Tuesday, August 27, 2013

Nicaraguan White Rice - Arroz Banco Nicaraguense

A Two for Tuesday Recipe 

The first time I had Nicaraguan white rice, I realized what I had been missing out on and what all the fuss was about. To me, white rice was white rice, you boil it, add some salt, cook it for 20 minutes and you're done. BOY was I wrong! I could eat this stuff all by itself, in fact, I do.

By slowly cooking the onions and the peppers in the oil first, the vegetables release their delicious juices into the oil, which is absorbed into the rice as you lightly "fry" it before bathing it in water, a little salt and the secret ingredient my father-in-law, Aurelio, told me about ... a tablespoon of sour orange juice. Don't worry if you don't have access to sour oranges, you can make your own. See my post "Don't Have Sour Oranges? Make Your Own!"
Like most every Nicaraguan recipe I post, I learned how to make this from my in-laws ... so a big ¡Gracias! (thank you) to both Aurelio and Lupe for sharing. This recipe isn't for plain old white rice, it's for white rice taken to a new and yummier level ... a Nica* level!

Serves 4

1/4 cup of canola oil (do not use olive oil for this)
1/2 an onion, cut in thick lengthwise strips
1/2 green pepper, roughly chopped
Pinch of salt
2 cups of white rice
3 1/2 cups of water
1 tablespoon sour orange juice
3/4 teaspoon salt

In a skillet with high sides, add the oil, onions and peppers. Cook slowly over medium-low heat, add the pinch of salt, so that the onions release their juices and keep from browning.  You want a translucent and soft onion. Cook for about 5 minutes, stirring frequently. Add the rice to "fry" it and be sure to continuously stir, for about 2 minutes or until the center of the rice is white and it's crackling or popping. You do not want to brown the rice. Add water, salt and juice, allow to come to a hard boil and boil for one full minute and reduce heat to low and cook for 25 minutes. Turn off heat and allow to sit for 5 minutes. Fluff with a fork.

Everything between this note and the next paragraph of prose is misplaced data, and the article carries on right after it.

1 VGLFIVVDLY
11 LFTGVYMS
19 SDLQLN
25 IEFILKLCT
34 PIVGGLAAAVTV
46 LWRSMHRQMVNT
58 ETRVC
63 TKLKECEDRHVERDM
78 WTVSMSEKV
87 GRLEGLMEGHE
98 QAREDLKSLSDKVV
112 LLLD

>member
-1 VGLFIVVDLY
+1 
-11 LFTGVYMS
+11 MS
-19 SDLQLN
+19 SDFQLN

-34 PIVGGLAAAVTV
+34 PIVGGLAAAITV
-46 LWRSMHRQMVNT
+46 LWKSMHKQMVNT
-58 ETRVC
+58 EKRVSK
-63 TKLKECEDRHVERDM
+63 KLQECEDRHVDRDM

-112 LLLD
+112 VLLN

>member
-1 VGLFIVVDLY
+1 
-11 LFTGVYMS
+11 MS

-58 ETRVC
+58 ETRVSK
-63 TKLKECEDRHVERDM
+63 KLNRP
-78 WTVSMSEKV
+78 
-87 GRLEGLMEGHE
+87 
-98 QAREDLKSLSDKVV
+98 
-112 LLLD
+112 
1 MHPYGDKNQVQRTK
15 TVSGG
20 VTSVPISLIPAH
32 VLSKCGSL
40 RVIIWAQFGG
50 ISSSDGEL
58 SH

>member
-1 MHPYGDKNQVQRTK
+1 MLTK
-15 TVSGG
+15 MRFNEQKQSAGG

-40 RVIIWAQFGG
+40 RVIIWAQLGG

Serve with anything you'd like or with any one of my favorite Nicaraguan dishes; Carne Enchorizada or Salpicón Nicaraguense.

*Nicaraguans refer to themselves and anything Nicaraguan as "Nica".  So if you see me using the terms "Nica", now you know what I am referring too!


  1. Wow. What an interesting, beautiful recipe post. Simple things, enhancing the taste of the humble rice. Bravo to Nicaraguans and bravo to you Jackie!

  2. Glad you enjoyed the post. I simply love this rice, it's perfect to eat all on it's own!